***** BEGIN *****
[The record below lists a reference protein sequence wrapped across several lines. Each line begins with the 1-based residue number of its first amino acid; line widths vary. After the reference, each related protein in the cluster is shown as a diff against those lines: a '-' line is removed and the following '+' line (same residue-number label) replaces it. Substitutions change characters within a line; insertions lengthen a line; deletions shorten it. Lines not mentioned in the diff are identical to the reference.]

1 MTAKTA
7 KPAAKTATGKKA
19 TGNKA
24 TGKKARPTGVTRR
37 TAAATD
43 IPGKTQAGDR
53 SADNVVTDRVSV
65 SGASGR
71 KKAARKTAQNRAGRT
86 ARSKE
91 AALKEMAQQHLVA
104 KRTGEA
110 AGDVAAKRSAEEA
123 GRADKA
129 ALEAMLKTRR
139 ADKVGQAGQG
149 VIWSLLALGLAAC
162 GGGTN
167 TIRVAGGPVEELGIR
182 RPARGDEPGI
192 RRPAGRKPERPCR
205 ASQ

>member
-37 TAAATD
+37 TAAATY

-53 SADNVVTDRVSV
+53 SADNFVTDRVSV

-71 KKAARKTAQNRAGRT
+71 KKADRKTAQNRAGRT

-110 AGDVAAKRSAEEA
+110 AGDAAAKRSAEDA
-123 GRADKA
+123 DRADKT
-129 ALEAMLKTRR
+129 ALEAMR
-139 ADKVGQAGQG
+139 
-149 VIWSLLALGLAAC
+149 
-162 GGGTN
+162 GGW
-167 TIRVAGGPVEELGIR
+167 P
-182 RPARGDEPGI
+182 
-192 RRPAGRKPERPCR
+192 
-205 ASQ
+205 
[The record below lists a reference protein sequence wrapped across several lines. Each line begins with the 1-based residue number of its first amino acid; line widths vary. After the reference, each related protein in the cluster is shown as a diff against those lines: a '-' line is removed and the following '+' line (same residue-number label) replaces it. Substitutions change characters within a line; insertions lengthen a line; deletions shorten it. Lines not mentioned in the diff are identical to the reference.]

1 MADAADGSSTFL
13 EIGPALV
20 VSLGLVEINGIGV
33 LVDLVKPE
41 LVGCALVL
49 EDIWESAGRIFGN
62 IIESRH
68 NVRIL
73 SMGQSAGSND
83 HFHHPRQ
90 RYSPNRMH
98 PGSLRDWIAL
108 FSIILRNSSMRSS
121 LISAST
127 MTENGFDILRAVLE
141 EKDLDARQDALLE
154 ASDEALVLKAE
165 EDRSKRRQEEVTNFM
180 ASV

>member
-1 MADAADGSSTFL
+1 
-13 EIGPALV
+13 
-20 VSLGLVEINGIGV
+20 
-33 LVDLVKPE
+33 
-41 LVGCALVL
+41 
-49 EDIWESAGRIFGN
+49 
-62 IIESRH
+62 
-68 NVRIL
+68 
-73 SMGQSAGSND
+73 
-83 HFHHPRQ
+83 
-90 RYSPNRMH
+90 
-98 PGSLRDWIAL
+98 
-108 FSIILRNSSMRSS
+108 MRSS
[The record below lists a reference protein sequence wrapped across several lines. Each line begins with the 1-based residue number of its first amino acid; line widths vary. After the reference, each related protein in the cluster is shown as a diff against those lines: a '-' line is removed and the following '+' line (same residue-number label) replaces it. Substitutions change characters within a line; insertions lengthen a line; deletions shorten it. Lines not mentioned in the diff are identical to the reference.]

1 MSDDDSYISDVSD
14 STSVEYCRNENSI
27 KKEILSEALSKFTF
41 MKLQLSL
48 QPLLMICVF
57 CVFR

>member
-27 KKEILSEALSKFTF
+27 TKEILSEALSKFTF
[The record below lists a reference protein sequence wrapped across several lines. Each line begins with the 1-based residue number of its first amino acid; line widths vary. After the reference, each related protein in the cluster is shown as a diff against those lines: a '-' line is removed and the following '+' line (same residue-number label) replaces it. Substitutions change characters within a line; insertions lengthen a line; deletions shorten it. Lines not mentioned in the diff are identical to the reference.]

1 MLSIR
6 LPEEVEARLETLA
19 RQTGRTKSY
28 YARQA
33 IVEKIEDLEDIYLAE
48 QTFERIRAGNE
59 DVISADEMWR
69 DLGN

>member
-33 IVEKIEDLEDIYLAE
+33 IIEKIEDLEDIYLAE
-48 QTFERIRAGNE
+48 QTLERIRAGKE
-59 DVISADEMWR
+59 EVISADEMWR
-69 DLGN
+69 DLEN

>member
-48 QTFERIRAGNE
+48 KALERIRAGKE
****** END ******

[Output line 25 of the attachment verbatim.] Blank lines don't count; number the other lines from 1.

-37 TAAATD